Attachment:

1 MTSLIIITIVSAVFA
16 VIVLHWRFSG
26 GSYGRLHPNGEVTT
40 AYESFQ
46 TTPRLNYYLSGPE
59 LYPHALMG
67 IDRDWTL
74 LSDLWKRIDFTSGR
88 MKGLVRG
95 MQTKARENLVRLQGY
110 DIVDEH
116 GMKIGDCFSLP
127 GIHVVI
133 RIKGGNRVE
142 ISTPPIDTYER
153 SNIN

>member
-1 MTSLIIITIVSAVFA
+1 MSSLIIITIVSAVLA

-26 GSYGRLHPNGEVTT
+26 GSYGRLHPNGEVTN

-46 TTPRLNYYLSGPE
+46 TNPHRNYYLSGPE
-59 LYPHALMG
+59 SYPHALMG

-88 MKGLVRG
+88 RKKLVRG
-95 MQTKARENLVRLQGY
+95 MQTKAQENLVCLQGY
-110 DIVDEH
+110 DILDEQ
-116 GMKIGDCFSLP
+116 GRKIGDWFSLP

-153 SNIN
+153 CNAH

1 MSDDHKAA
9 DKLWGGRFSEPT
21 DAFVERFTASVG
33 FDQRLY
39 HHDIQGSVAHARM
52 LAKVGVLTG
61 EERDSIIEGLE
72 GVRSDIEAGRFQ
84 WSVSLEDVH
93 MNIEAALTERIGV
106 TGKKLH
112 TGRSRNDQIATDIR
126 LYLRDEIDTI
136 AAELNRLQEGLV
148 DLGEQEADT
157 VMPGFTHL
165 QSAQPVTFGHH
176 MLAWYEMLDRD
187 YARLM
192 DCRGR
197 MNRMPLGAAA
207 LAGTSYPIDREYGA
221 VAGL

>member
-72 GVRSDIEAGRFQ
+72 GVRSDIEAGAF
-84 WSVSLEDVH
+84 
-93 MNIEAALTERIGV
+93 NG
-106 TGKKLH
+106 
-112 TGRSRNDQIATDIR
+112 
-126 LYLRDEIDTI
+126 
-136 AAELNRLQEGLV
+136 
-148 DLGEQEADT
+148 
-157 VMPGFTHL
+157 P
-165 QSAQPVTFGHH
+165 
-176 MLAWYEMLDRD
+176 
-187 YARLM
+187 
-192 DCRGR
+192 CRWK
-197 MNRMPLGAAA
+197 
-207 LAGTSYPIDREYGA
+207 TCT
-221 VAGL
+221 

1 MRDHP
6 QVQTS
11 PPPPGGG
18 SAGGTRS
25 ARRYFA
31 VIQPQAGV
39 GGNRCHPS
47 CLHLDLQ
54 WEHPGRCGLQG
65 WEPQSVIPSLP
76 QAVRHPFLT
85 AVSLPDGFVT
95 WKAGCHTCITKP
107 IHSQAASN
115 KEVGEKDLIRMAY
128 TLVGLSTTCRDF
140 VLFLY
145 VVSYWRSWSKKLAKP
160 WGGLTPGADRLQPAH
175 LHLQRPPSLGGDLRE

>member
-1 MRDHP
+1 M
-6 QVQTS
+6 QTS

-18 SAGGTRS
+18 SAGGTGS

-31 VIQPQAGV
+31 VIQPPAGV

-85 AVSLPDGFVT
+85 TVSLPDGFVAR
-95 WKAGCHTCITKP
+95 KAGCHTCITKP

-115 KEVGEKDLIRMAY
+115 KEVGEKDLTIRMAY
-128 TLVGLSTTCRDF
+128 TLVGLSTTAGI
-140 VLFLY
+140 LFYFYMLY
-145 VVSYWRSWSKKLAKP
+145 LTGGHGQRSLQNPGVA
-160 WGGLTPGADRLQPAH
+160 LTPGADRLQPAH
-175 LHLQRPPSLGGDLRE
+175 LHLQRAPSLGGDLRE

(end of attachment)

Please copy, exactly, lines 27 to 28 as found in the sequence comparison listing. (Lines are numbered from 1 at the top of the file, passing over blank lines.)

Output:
+88 RKKLVRG
-95 MQTKARENLVRLQGY